In judging Florida, teachers do the salary math
By STEPHEN HEGARTY, Times Staff Writer
VALDOSTA, Ga -- Teacher recruiter Kristen Kroll sat at a table with a sign that read "Hendry County, Fl." A basket oranges was at her side.
"It's a beautiful area, and we do have oranges," said Kroll, a speech pathologist for the Hendry County schools in South Florida. Despite her ready smile and eager manner, Kroll had a quiet day.
At a table a few feet away, recruiter Rick White from Atlanta had two figures posted prominently on a sign over his head: Bachelors, $36,564; Masters, $40,584 -- the starting salaries for the Fulton County schools.
"I have those numbers up there for a reason," White said with a sly smile.
In the world of teacher recruitment -- including the job fair held at Valdosta State University on Tuesday -- school districts do what they can to grab the attention of the teachers and would-be teachers.
Here, in a teacher marketplace where Florida competes head to head with other states, ambitious teacher pay proposals now being debated by Florida lawmakers don't count for much. Talk of career ladders and retention strategies from education officials make little impression.
For teachers such as Lesley Ketchum, who will graduate from the University of Florida next week, both north Florida and south Georgia are possibilities. How does she decide?
"We'll have to see," said Ketchum, who will graduate with a master's in elementary education. "Probably Georgia. The pay is better."
Florida is always in hiring mode when it comes to schoolteachers. But in light of the class size amendment, the need is greater than ever for next school year.
Many of the estimated 20,000 new teachers that must be hired will help the state keep up with growth and smaller class sizes. But many are needed to replace teachers who leave.
Jim Reed, a special education teacher at Azalea Elementary in St. Petersburg, made a four-hour drive to attend the teacher recruitment fair in Valdosta. He wants to consider some other options for next year.
"Mountains," Reed said, when asked what Georgia has that Florida lacks. "And they've got seasons."
Reed had considered a move to Oregon, but decided against it when he learned of all the school budget cuts there. Though his teaching specialty ensures that he is in demand, Reed is also concerned about budget uncertainties in Florida.
Reed spent the morning making contacts and collecting information from school districts north of Atlanta. He and his wife have some options to consider.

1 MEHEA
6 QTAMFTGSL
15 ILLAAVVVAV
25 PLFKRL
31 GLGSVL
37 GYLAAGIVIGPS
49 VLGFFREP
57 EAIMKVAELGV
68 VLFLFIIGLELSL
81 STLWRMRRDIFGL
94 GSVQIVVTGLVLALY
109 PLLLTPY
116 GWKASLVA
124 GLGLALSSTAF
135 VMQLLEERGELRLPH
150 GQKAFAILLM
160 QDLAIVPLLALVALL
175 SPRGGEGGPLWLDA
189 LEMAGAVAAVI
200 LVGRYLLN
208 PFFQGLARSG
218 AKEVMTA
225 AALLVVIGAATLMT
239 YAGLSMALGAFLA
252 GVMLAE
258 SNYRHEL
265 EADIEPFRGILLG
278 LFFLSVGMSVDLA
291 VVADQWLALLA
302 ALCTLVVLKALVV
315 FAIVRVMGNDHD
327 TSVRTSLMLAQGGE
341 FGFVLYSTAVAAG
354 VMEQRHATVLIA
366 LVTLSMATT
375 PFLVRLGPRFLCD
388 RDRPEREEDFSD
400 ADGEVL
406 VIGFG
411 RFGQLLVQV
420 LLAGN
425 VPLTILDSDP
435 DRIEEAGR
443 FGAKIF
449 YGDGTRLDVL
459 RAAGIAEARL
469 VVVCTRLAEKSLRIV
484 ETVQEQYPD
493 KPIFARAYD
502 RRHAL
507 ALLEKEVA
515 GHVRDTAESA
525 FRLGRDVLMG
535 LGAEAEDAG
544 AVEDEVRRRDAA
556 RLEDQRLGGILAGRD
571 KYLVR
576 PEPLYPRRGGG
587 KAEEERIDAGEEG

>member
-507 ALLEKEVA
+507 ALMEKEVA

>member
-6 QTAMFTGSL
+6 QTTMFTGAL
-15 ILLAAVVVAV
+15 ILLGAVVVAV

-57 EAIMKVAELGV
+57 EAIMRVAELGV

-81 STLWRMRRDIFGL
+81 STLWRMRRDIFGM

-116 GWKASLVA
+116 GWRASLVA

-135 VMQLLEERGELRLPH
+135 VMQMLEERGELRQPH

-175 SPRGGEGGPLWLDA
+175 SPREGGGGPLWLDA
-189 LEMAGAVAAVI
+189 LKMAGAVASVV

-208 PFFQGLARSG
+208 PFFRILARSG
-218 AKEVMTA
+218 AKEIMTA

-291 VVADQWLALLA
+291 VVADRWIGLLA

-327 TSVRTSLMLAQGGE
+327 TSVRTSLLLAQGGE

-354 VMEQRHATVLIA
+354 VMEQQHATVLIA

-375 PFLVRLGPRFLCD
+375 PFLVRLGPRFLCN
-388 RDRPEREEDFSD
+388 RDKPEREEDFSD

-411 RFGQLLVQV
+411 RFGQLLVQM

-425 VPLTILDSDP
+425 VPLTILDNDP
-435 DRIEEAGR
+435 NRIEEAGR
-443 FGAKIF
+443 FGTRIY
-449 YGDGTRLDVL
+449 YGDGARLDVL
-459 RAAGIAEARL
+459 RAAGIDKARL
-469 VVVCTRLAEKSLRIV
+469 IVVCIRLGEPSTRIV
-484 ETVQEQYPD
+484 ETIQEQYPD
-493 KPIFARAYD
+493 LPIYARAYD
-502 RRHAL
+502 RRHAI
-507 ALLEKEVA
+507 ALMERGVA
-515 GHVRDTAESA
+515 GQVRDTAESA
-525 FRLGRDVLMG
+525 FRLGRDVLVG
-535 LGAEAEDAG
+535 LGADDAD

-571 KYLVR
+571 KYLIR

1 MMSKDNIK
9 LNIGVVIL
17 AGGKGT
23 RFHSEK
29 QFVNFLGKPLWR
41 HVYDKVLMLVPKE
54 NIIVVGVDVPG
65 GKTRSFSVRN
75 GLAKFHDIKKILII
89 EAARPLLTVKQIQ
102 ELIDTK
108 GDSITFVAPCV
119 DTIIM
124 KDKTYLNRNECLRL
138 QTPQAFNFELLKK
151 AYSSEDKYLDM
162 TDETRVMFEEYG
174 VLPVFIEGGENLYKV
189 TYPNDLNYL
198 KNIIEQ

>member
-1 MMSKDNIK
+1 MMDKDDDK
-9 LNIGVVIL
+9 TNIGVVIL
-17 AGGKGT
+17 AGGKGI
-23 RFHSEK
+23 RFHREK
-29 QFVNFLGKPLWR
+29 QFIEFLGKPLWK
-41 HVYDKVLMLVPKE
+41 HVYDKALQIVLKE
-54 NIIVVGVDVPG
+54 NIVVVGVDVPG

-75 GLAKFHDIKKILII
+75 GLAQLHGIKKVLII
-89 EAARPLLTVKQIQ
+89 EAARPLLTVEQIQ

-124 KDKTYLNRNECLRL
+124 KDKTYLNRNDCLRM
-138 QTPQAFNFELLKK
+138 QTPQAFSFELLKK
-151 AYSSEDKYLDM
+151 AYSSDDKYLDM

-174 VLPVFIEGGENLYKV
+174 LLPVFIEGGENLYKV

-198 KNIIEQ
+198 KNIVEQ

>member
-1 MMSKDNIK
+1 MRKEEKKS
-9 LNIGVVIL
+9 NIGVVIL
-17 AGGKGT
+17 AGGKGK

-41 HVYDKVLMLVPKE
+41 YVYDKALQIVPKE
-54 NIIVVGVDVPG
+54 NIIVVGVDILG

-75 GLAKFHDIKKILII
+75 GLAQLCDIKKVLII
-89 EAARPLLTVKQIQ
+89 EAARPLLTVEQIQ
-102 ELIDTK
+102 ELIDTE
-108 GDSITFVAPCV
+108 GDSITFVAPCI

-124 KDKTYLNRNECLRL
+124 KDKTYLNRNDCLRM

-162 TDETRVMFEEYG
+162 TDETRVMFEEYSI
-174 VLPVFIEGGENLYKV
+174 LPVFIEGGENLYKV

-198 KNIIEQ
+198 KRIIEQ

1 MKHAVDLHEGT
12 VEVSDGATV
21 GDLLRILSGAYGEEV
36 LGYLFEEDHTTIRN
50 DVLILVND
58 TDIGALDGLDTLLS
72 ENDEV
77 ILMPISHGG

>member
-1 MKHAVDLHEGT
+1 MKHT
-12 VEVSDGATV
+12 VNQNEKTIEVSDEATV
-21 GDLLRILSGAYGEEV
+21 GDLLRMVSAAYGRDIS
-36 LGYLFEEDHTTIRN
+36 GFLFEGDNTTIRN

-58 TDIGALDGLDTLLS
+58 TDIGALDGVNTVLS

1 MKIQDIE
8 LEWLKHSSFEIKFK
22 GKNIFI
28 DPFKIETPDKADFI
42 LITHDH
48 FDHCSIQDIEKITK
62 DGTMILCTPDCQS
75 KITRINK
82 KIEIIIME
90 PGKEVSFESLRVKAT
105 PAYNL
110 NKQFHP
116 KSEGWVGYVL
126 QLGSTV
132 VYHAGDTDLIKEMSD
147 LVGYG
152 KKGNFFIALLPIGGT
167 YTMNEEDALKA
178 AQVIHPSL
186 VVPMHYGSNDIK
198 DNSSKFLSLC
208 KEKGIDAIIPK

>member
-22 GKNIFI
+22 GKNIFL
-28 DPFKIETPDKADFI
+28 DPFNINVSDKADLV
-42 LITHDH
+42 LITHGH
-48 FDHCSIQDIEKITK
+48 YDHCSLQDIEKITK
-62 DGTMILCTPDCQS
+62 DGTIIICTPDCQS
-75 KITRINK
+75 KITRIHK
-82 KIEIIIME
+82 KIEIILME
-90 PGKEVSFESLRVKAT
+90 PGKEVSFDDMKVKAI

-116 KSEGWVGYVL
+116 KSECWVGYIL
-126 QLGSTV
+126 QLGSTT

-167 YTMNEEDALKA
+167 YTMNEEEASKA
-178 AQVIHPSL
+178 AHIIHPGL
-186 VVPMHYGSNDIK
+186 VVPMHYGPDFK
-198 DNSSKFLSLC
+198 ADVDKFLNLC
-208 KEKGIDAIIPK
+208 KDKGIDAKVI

Florida lawmakers know the state is losing teachers from classrooms and teaching colleges. Florida House Speaker Johnnie Byrd wants to establish a uniform starting salary of $31,000 for 2004-05. If it passes, that would put Florida a little ahead of Georgia for starting salaries.
Georgia's statewide starting salary is $29,259. But that's simply a floor, and most districts add to that. In Ware County, northeast of Valdosta, the district boosted the starting pay to $30,609. In some rural Florida counties, starting salaries are as low as $22,000. In the Tampa Bay area starting salaries are in the $30,000 range.
Comparisons of teacher salaries from state to state can get dicey. Georgia has a state income tax. It costs more to live in Atlanta than it does in Jasper, Fla.
Duval County recruiter Charlotte Douglas promoted Jacksonville's medical benefits and breaks on housing costs for teachers. Other Florida districts promoted beaches, theme parks . . . and oranges.
Salary isn't the only factor teachers consider.
"Pay is not what's important to me," said Amanda Warren, a Georgia woman who is about to graduate with her education degree. "All I need is a classroom, students and a paycheck. I can work anywhere."
Jim Cochran, who traveled from Wisconsin to attend the Valdosta recruitment fair, said he wants to live where it is warm. A late-season snowstorm has him looking at Georgia and Florida.
Still, there were signs everywhere at the Valdosta job fair that pay is one of the recurring bottom lines for the 250 or so teachers looking for jobs.
As they signed in Tuesday, teachers were greeting by an oversized placard that read:
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From the Times state desk
From the state wire